A partnership between Middle Clear Fork Soil and Water Conservation District (SWCD) and the West Texas Nursery is helping to upgrade windbreaks in central Texas.
For more than 30 years, Middle Clear Fork SWCD has been part of the Central Texas Restoration and Recovery program, an effort through Texas A&M Forest Service’s nursery that grows and provides seedlings to landowners for reforestation and conservation by creating, restoring and improving windbreaks.
“We’ve been partnering with them since they began the nursery,” said Gary Bomar, Middle Clear Fork SWCD clerk and tree sale program coordinator. “It’s our main source of product and materials for people to do the plantings.”
With the district’s help, more than 50,000 windbreaks have been established since the partnership began. Efforts to monitor, replace and restore existing windbreaks continue on an annual basis.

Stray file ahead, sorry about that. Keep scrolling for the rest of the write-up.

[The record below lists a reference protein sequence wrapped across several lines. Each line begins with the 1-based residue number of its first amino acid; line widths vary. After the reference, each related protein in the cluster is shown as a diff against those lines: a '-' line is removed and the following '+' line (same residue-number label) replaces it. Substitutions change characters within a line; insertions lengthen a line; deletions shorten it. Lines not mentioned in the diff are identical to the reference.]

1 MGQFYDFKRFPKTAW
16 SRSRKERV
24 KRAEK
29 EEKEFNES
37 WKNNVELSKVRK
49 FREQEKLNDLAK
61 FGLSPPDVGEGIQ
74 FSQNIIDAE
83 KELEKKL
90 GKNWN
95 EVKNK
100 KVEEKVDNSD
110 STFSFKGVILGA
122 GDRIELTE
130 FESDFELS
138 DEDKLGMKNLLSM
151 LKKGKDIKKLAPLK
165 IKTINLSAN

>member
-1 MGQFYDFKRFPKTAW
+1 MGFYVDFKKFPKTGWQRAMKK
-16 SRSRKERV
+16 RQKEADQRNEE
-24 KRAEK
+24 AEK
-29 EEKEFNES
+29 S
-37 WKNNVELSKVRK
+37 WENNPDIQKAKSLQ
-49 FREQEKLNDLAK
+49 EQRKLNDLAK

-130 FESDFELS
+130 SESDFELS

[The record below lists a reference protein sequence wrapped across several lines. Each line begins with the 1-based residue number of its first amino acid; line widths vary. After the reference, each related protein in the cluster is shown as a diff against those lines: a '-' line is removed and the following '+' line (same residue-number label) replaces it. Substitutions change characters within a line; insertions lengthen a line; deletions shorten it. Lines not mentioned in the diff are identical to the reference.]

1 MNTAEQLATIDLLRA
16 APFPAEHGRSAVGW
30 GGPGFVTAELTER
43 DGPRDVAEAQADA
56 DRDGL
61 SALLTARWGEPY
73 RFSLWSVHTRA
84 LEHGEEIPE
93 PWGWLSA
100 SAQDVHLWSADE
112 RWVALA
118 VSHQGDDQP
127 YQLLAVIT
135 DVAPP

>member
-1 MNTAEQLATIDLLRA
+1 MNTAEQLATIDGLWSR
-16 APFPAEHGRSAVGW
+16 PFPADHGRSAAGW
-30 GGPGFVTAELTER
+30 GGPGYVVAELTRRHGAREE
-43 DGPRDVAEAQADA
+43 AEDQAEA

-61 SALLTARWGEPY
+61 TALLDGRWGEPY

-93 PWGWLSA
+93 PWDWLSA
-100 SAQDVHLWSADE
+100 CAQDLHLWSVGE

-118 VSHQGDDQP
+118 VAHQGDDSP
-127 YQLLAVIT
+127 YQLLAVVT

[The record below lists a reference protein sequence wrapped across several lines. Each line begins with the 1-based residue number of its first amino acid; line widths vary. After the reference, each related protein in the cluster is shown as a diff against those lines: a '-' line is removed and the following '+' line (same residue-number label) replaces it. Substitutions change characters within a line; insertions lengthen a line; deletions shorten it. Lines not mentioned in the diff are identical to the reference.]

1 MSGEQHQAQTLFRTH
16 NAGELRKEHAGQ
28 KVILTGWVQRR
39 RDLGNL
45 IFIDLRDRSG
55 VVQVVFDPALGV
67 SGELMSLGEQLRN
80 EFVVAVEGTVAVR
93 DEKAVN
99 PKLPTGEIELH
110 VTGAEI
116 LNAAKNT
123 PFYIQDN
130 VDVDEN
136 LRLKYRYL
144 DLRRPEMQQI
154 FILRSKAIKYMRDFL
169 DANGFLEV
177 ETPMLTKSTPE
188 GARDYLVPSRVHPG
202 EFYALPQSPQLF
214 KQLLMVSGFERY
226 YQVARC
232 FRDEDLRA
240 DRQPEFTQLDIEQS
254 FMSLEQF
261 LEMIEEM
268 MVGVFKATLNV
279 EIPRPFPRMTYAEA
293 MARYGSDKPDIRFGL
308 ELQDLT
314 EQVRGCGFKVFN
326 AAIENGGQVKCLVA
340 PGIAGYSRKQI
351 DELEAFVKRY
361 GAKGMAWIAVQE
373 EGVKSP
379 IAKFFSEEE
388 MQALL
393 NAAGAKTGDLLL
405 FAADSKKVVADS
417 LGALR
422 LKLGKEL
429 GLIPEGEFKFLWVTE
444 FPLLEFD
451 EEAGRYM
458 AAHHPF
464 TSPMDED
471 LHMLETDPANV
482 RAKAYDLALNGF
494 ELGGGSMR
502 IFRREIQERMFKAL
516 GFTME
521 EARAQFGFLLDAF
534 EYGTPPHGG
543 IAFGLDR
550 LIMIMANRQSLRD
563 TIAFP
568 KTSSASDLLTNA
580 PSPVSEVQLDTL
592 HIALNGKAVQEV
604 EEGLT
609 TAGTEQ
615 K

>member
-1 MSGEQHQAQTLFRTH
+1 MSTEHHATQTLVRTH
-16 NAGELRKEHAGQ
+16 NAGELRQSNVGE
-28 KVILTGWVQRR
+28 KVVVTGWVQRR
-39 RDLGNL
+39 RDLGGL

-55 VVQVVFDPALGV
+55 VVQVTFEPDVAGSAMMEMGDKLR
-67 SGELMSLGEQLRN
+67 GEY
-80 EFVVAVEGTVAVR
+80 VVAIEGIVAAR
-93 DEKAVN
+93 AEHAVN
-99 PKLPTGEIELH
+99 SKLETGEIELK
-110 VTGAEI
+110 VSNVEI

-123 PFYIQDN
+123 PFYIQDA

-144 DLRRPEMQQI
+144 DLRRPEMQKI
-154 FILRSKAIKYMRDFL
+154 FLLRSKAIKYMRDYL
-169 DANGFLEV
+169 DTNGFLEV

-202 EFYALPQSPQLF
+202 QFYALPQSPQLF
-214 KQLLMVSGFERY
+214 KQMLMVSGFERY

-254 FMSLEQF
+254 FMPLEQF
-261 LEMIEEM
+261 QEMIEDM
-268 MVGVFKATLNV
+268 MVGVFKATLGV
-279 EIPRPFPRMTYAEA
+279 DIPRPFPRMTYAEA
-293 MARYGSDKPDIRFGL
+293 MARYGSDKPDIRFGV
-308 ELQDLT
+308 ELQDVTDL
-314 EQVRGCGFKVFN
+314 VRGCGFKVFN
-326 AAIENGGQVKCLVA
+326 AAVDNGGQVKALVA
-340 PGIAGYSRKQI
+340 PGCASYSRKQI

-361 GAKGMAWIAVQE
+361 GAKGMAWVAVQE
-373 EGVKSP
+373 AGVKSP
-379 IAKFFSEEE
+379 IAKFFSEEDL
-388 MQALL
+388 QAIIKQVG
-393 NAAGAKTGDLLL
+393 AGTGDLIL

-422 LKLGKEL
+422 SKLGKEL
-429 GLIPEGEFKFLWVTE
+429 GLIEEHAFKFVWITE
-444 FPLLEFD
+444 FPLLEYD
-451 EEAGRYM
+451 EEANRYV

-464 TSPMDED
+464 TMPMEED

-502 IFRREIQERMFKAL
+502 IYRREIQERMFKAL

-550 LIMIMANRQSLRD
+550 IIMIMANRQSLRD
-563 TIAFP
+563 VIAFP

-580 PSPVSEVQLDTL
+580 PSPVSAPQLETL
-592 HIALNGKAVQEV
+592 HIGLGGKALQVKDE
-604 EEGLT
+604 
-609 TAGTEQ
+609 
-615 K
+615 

More than 300 trees are sold each year, and the survival rate runs between 85 and 90 percent, Bomar said. In recent years, there has been a greater emphasis on replacing older or diseased trees and supplementing areas to enhance soil and livestock protection.
The majority of trees purchased for windbreaks are Afghan pines, Bomar said, as their ability to tolerate drought and temperature fluctuations allow them to establish and grow well in Texas’s climate. Another popular option has been the Italian stone pine tree, which is also drought tolerant.
The partnership with the West Texas Nursery also allows Middle Clear Fork SWCD to expand local interest in conservation programs. Proceeds from tree sales help fund the district’s youth programming.